September 20, 2002 - This week's photo story, originally published in the September 1, 2002 issue of The New York Times shows six young boys, approximately 8-12 years old, frolicking behind a mosquito spray truck in Rosedale, Mississippi. Insecticides are sprayed regularly in this poor town in the Mississippi Delta to combat mosquitoes carrying West Nile virus. Direct exposure to human skin is in direct violation of the product label.
It is the position of Beyond Pesticides that spraying pesticides to control adult mosquitoes does not appear to be an effective way to prevent death or illness associated with insect-borne West Nile virus. A large part of this has to do with understanding the life cycle of mosquitoes and their biology. Another large part of this has to do with the inability, especially in an urban environment, to hit target insects with typical ground spraying from trucks or by aerial application. Beyond Pesticides recommends an integrated system that includes monitoring, habitat modification, biological controls and bacterial larvicides.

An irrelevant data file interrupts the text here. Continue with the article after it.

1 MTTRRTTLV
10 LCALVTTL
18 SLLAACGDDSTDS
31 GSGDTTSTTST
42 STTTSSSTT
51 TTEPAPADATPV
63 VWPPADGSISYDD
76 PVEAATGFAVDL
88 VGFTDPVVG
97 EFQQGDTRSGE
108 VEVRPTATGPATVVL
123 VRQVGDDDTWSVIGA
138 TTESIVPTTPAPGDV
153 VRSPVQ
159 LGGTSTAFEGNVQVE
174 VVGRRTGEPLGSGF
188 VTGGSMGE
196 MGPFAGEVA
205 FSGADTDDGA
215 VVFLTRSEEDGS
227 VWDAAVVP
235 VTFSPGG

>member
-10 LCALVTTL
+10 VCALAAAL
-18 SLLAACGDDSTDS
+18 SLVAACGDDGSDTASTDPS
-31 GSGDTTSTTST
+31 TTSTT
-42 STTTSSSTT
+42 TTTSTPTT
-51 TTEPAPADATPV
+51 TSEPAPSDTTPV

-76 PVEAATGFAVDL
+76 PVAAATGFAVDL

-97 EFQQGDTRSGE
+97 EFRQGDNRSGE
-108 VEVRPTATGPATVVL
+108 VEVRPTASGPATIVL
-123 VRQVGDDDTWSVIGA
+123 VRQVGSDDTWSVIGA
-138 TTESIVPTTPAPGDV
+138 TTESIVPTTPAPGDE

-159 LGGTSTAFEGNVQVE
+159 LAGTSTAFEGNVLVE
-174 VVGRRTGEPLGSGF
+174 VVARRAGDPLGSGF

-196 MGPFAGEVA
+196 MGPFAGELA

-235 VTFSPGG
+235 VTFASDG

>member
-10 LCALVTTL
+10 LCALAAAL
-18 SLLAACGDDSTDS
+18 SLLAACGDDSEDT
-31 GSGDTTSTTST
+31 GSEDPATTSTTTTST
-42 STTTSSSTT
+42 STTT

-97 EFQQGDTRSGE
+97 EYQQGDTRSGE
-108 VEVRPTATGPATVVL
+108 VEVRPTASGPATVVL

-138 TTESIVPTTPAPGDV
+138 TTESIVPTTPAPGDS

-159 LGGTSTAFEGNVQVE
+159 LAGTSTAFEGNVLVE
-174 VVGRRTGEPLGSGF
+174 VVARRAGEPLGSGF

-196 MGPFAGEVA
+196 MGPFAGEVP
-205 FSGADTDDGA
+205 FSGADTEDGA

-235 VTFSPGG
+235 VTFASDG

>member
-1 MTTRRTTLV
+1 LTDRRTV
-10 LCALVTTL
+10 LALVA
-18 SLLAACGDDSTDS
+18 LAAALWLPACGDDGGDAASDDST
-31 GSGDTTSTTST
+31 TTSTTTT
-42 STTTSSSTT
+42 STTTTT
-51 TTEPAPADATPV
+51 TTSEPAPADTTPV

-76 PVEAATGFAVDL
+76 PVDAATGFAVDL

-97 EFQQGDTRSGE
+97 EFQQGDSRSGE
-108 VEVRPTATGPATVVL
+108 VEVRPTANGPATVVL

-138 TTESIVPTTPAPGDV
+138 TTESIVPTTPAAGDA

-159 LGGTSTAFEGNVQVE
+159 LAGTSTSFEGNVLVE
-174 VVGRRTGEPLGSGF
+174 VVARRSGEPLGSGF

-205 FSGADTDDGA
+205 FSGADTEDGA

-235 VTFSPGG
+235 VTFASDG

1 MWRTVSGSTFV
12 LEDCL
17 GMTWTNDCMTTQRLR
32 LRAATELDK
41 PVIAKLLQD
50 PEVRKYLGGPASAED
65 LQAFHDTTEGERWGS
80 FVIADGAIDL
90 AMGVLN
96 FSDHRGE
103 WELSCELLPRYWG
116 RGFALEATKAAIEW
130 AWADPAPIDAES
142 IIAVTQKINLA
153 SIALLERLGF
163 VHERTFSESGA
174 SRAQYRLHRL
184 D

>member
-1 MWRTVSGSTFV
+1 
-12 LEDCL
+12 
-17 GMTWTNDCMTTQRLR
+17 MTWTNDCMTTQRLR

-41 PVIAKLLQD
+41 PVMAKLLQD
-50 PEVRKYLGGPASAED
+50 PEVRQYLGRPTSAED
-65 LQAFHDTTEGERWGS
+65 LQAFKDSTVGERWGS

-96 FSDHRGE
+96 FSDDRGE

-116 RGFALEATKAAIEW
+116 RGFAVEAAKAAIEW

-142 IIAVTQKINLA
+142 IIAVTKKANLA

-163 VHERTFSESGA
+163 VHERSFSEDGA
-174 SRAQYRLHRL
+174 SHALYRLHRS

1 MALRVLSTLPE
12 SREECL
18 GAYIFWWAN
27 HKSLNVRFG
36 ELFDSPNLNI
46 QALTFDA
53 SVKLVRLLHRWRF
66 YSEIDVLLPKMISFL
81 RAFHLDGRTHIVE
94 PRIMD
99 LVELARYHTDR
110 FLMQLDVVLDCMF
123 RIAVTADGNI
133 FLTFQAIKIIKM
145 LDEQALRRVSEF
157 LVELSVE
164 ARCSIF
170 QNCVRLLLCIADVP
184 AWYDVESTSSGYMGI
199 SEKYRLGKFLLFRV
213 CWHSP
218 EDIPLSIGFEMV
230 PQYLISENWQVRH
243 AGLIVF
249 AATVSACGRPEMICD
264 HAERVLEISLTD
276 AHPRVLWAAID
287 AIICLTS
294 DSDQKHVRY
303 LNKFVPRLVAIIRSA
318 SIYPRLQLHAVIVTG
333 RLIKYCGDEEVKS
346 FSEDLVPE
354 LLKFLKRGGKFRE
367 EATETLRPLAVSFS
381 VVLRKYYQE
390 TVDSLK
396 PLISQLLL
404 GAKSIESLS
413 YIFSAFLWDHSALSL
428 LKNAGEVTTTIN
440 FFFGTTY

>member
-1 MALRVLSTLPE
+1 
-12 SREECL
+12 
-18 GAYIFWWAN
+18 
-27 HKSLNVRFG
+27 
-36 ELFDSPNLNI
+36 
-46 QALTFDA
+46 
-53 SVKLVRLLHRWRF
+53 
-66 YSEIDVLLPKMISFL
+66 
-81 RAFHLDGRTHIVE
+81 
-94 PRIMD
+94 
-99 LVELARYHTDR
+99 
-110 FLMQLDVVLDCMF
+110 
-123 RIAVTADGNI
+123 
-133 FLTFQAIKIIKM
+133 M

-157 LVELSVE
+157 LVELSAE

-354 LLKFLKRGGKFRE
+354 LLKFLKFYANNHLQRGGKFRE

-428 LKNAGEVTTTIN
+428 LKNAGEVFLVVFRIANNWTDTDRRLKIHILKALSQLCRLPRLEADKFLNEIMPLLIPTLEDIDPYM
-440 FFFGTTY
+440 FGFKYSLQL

While recognizing the public health threat of WNV and given limited pesticide spray efficacy, it becomes even more important to recognize the public health hazards associated with widespread pesticide exposure. The pesticides most commonly used across the country are neurotoxic and have been linked to cancer. Children with respiratory problems, such as asthma, are particularly vulnerable to these pesticides and will suffer disproportionately from exposure.
For more information see the West Nile and Mosquito Management project page.
Beyond Pesticides launched Photo Stories on March 1, 2002. The photos are updated on a biweekly basis. Read the instructions on how to get your photo story featured. To see what other visitors to this site thought about this photo story, visit the reader's comments page.